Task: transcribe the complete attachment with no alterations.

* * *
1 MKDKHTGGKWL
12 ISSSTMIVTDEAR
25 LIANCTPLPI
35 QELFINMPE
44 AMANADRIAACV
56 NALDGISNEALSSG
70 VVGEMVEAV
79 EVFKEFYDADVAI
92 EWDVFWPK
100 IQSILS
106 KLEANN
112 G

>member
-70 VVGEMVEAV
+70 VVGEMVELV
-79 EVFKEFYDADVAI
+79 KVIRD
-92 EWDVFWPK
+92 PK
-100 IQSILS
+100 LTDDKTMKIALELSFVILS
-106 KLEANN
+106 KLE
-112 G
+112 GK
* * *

1 MKDKHTGGKWL
12 ISSSTMIVTDEAR
25 LIANCTPLPI
35 QELFINMPE
44 AMANADRIAACV
56 NALDGISNEALSSG
70 VVGEMVEAV
79 EVFKEFYDADVAI
92 EWDVFWPK
100 IQSILS
106 KLEANN
112 G

>member
-70 VVGEMVEAV
+70 VVGEMVELV
-79 EVFKEFYDADVAI
+79 KVIRD
-92 EWDVFWPK
+92 PK
-100 IQSILS
+100 LTDDKTMKIALELSFVILS
-106 KLEANN
+106 KLE
-112 G
+112 GK